Rebecca Clarkson – Putting the mussel into Aquaculture
There are those industries out there which you hear about every so often but don’t know much about, the closest you get to it is when you buy it from the supermarket. Even then, you don’t realise the other aspects of this industry and its additional uses, and I’m talking about the mussel industry.
One of the shining stars that have been involved in the development and growth of the mussel industry is Rebecca Clarkson. Like many of us when we were young, Rebecca didn’t start off in the career she now finds herself in. Originally from Dunedin, her first passion was English. Until Rebecca figured out what she truly wanted out of life, she studied environmental health science and started working in public health. After travelling overseas for many years, she was offered a role in Nelson in public health. Having other family members living in Nelson and spending many summers holidaying here was a dream come true. Rebecca found her true longing for where she wanted to be. Rebecca explains, “Because of what I was doing in the top of the South, quite a lot of my work was involved in the shellfish biotoxin programme, I made many contacts within the mussel industry. Then a role became available at the Mussel Industry Council to be the 2IC. It was such a great launching pad as it was just the Chief Executive and me providing support for the whole of the mussel industry in New Zealand, so you became the jack of all trades.”
The mussel industry has been around since the late 70’s early 80’s and one of the aspects that inspires Rebecca most is that it was built by a group of extremely innovative pioneers, many of whom were seeking a way of living closer to nature and away from traditional office jobs. They came from all walks of life and brought a range of skills to build what is now a world-leading industry. Rebecca’s role over this time has been to help them pave their way through an everchanging regulatory environment so they can focus on producing sustainable, healthy, delicious seafood that can be enjoyed across Aotearoa and the globe.
The mussel industry is often in the news regarding new methods of farming, the benefits of mussels not only to eat but more recently, medical research that is currently being performed into the benefits such as for Osteoarthritis. It is also an industry that looks at other aquaculture products that can work alongside the mussels. I asked Rebecca what she was currently working on. She explains, “We work across all aquacultures, so mussels, salmon and oysters are the main species, but seaweed is becoming an interesting hot topic, Government, Iwi, impact investors and research providers such as the Cawthron Institute are looking at seaweed opportunities.. There are a range of uses, but the one that is flavour of the month is a seaweed called Asparagopsis, which can be made into a supplement for the dairy industry to potentially reduce their methane emissions by 90%. We are in the process of helping the mussel farmers obtain permission to also farm seaweed, and it is early days but the work being done now will help us understand its commercial viability”.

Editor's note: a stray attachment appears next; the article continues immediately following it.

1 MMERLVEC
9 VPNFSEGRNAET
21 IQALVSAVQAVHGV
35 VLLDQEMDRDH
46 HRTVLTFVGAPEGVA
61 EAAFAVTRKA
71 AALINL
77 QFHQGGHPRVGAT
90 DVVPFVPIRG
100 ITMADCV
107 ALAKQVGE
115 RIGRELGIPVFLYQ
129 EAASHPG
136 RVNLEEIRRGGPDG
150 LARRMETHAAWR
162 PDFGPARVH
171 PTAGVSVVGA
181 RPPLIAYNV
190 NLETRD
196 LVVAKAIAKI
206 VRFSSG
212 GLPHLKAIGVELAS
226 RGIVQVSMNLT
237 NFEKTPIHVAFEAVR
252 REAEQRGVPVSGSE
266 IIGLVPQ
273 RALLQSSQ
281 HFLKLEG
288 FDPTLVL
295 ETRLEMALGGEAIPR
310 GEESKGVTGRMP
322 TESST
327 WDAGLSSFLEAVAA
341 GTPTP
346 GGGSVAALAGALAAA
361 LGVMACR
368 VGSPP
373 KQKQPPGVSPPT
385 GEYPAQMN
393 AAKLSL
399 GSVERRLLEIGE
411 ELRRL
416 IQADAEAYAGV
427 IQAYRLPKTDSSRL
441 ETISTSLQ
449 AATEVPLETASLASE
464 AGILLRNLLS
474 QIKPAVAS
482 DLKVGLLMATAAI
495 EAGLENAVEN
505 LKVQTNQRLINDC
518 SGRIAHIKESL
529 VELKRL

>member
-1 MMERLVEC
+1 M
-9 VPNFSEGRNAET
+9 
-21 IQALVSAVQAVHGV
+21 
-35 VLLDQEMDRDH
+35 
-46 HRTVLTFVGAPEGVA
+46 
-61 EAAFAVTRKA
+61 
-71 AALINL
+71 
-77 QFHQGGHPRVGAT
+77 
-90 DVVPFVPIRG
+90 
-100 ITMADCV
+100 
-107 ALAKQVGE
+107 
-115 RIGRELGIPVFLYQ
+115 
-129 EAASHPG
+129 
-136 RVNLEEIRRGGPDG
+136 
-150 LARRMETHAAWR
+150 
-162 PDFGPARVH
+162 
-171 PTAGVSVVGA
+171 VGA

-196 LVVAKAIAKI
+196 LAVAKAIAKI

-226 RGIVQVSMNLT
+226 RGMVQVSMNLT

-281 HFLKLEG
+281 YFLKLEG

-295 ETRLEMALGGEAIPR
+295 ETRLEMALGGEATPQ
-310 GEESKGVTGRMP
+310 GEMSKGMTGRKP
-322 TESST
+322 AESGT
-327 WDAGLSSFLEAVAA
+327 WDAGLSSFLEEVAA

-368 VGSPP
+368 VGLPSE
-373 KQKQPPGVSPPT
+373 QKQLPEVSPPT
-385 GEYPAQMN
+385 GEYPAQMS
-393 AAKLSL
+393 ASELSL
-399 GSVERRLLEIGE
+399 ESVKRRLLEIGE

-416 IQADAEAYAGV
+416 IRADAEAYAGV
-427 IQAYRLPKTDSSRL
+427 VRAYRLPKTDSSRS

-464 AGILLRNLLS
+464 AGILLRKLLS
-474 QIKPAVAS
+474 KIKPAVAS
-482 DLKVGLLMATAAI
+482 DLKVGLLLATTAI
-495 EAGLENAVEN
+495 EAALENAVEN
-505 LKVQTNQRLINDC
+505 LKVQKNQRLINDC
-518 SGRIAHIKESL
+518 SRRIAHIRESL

What is becoming an important aspect of the industry is Matauranga (Māori Knowledge) environmental stewardship and economic development to preserve Māori culture and improve the quality of life for the Māori people over time. Rebecca explains, “It’s become an important part of what we do. Māori get 20% of economic water space as a right because it is who they are, part of their culture, they had aquaculture well before we did. Government is really interested in helping. A group of Iwi in the Bay of Plenty is working together to realise new opportunities. What they want to do is pick a few species, put some infrastructure in the water, but they are not just growing a product, they are growing a brand. Growing the next generation of aquaculture specialists, they are setting up academies and career opportunities. This brings an intergenerational focus to the industry”
Have you ever wondered what happens to discarded mussel shells. In the top of the South, as you drive a few miles out of Havelock towards Blenheim, on the left-hand side is Mount Perna, a massive pile of mussel shells. There are now many uses, from being crushed and used in vineyards and other agricultural applications as a substitute for lime. Rebecca loves mussels, who wouldn’t, and her favourite way of cooking them is raw shucked half shell on the BBQ. She knows they are good for her, it’s a nice clean protein, very healthy and its cheap.
With summer upon us, why not throw a few on BBQ yourself.
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Good work guys, The food value and minerals that are in all shellfish needs to be put out there more.